For every year that you retire early, you have one less year of savings and one more year of spending. Do the math to learn what that could mean for your portfolio.
Do watch your taxable income level. This may sound odd, but it often makes sense to pay more taxes now in order to pay significantly less later. Retirement is one time in your life when you have control over the taxes you pay. Implementing careful tax planning strategies can save you over the course of your retirement.
Don’t take Social Security too early or too late. When to take Social Security is a complex question, and the answers vary depending on the individual. It’s usually best to wait until full retirement age to start taking benefits and it’s often even better to delay until age 70 especially if you’re married. Listen in to hear what I usually recommend to my clients.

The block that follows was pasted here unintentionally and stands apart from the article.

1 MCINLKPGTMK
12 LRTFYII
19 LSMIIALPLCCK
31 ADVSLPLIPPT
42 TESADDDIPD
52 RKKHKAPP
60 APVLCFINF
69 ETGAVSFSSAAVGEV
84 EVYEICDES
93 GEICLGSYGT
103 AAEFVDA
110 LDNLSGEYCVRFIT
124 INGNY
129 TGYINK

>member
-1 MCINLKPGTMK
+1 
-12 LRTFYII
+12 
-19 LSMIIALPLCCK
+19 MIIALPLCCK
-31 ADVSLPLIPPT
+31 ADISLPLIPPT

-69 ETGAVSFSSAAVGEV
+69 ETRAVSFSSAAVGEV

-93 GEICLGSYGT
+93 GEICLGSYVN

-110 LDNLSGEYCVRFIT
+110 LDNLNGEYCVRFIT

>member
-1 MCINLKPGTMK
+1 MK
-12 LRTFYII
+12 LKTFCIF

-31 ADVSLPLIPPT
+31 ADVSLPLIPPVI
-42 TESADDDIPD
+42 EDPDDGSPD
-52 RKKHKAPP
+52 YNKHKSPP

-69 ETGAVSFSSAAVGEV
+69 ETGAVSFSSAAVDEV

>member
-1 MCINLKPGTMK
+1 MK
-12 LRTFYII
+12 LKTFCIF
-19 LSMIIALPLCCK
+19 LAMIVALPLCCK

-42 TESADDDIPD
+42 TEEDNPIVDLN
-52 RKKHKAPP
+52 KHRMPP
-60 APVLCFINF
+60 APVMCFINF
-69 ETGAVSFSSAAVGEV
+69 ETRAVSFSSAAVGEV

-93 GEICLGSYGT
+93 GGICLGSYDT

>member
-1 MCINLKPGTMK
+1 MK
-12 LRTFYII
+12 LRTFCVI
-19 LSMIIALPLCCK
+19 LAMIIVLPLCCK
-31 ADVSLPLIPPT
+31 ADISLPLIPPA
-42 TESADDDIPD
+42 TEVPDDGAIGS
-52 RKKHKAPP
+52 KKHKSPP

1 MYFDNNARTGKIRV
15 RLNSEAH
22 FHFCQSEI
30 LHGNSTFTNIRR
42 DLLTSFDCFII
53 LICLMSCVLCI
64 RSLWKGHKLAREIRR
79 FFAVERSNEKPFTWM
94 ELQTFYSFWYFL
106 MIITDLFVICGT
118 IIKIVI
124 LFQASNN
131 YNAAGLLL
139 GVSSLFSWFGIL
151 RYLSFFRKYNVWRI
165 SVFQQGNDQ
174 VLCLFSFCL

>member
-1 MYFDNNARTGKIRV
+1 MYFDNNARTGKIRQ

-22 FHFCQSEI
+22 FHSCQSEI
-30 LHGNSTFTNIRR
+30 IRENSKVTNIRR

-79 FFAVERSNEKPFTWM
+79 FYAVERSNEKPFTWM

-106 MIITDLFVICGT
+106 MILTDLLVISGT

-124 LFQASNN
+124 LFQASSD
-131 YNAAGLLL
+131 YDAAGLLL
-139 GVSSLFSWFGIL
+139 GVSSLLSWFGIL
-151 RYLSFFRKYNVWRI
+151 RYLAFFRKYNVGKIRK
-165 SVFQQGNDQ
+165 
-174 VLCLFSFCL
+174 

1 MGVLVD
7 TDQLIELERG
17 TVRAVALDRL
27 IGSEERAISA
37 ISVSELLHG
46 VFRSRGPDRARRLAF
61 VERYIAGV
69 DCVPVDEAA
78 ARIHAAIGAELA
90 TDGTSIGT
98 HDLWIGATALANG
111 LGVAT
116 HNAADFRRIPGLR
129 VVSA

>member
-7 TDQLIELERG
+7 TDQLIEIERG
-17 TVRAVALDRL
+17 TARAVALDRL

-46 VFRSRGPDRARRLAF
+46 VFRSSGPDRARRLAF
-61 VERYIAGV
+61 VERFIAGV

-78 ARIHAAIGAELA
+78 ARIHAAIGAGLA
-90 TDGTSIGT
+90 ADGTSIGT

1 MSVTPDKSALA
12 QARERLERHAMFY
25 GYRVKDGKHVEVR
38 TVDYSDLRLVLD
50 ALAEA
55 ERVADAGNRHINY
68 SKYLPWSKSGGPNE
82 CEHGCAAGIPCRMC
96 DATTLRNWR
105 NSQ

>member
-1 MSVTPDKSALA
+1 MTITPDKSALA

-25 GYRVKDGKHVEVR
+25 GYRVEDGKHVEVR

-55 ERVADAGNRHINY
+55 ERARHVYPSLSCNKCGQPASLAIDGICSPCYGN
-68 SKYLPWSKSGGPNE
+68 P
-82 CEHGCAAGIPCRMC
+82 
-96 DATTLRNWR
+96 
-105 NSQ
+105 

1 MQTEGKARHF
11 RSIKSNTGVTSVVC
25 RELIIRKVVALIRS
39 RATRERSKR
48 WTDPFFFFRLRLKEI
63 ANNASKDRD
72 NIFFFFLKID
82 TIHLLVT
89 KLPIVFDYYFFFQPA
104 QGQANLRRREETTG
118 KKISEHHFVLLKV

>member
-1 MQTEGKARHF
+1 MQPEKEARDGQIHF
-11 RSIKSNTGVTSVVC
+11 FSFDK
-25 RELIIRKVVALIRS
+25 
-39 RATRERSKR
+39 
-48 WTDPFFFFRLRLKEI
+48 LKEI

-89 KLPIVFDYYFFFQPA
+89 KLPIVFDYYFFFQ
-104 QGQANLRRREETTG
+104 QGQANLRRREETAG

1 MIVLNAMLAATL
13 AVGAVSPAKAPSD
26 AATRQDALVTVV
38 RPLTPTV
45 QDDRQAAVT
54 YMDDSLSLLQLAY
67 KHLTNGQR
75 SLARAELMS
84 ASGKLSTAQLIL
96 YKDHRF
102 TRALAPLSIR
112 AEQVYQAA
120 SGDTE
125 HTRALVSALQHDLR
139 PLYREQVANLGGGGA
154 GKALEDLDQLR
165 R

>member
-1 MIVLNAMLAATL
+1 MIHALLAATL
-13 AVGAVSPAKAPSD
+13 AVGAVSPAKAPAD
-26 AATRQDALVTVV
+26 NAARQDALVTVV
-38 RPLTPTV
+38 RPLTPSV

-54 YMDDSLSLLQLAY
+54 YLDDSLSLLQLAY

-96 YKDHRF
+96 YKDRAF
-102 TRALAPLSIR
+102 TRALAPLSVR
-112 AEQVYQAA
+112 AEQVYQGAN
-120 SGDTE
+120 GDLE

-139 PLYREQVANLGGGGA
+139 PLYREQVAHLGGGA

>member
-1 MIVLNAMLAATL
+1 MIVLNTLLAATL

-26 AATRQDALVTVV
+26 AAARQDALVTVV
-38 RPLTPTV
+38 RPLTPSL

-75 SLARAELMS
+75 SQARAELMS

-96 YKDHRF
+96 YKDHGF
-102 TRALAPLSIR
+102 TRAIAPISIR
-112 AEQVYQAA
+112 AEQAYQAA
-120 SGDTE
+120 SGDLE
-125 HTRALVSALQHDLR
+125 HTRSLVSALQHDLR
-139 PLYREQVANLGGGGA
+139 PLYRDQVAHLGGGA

Do consider Roth conversions. If you have the opportunity to convert your IRA to a Roth you should even though you must pay tax on the amount converted. Remember that since these are after-tax dollars, the income they provide is never taxed.
Do consider retirement stages and safe withdrawal rates when determining your budget. Spending more in the early years of retirement makes sense as long as you consider several factors. You’ll need to ensure that you have a safety net in place and that you have a plan to reduce your spending over time or whenever the market becomes uncooperative.
Don’t lock yourself into financial commitments or expensive payments. Long-term expenses like leasing a luxury car can lock you into financial commitments that you can’t free yourself from. Becoming the Bank of Mom and Dad can not only ruin your kids’ chances of financial independence, but it can also ruin your relationship and your own financial security in retirement.
Don’t write checks to charity. Instead of writing checks to charity, consider contributing appreciated stocks. This way of charitable giving can save you more in taxes. One way to utilize this strategy is by creating a donor-advised fund (DAF) which could be likened to a charitable IRA.
Do consult a financial professional. Obviously, I agree with this tip. Consider consulting a CPA as well as a financial advisor so that you can ensure that you are considering every angle in your retirement plan.